Special Report: Where is Cleashindra Hall?

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In 1994, former Arkansas Governor Bill Clinton is president.

In hoops, the Razorbacks win their first national championship.

And in Pine Bluff, Cleashindra Hall prepares for her high school graduation.

“[She was] funny, sort of nerdy because she liked to read,” Hall’s mother Laurell Hall said. “She liked to talk on the telephone as any teenage girl”

Clea sets her sights on going to Tennessee State University and becoming a pediatrician.

“She was not only studious but the kids at school liked her,” Laurell said.

Monday, May 9, 1994. Clea gets a call from her part-time job.

For about a year, Clea worked for a grant writer who ran an office out of this home. Laurell said she always dropped her daughter and made sure she made it in before driving off. But on May 9, 1994, it was the last place she saw her daughter.

“I didn’t think anything was wrong when I dropped her off,” Laurell said.

Clea never returned home from work.

“I’m thinking like a parent,” Laurell said. “I’m waiting for her to come in because you’re in trouble. You didn’t tell anybody and it’s late so I stayed up all night looking for her.”

Search efforts began immediately.

After 17 and a half years – still no Clea.

“Do you think Clea is alive? I’m praying that she’s alive,” Laurell said. “In my heart she’s alive and so until something is proven different it’s going to be that way.”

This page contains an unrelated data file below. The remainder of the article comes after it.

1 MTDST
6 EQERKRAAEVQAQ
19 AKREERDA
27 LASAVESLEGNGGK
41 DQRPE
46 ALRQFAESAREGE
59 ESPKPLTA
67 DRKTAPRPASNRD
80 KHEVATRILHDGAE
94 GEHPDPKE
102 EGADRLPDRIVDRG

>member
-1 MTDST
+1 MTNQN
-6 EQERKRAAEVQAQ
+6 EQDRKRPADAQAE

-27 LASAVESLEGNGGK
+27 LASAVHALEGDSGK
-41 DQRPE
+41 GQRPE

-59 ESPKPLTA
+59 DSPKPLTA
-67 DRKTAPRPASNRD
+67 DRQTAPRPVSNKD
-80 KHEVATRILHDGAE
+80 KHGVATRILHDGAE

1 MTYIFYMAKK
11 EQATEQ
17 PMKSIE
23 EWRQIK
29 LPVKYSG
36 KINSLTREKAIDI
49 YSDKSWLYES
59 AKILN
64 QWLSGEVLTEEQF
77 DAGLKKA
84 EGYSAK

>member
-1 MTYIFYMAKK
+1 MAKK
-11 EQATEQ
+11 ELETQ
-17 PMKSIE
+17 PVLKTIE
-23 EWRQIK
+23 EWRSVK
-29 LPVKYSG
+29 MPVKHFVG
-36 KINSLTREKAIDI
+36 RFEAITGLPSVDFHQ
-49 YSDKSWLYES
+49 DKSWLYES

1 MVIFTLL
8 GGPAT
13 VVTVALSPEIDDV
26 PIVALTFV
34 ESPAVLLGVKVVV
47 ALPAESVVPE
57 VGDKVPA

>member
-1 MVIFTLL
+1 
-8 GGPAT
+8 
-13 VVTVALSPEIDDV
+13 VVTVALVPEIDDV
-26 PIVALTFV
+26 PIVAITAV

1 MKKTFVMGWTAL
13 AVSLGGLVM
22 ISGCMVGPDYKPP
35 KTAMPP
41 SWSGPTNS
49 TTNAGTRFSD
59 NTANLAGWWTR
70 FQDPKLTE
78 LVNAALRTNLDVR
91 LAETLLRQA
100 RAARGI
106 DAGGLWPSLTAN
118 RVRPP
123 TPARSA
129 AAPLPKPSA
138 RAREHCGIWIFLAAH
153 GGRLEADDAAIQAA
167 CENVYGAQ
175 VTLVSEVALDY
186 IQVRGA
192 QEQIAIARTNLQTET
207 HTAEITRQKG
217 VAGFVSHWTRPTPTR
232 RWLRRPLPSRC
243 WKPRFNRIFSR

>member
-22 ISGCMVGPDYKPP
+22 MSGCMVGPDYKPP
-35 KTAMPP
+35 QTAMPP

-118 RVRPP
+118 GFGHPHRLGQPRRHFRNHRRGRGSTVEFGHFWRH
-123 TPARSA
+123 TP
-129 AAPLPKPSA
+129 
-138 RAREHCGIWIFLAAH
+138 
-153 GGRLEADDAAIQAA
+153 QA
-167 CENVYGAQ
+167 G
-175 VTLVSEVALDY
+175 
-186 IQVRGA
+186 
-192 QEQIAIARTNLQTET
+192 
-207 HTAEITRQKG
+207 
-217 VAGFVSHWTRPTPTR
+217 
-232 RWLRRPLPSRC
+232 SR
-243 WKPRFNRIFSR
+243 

“It’s quite obvious to me that something terrible happened to Clea,” Criminal Profiler Glenn Owen said.

This even baffles Owen. Like Walther Sherman in “The Finder,” Owen looks for missing persons.

In this real life disappearance, Owen believes a man took Clea against her will, killed her, and then dumped her body in a remote area.

“Whoever abducted Clea, took Clea that night knew her,” Owen said. “This isn’t a stranger abduction. He knew her, she trusted him and that’s how he was able to get into her safe zone.”

Owen profiles the offender to be an educated man, with some years of college.

A sociopath, an anti-social person, who keeps up with the investigation and appears to have an interest in the case to keep suspicion away.

“These offenders are very brutal in the way of killing,” Owen said.

He admits his profile is just a hypothesis.

“These cases can be worked through circumstantial evidence if people will help with tips and the information they desperately need in this case,” Owen said.

And that’s what the halls hope these ribbons and flyers on the front of their house will do, nudge someone to talk. To put an end to a unforgotten, unsolved mystery.

“You’d only have to be a parent or a relative of a person that’s missing to understand what we’ve gone through and I just can’t believe you’d still sit there after all this time and not tell us anything,” Laurell said.

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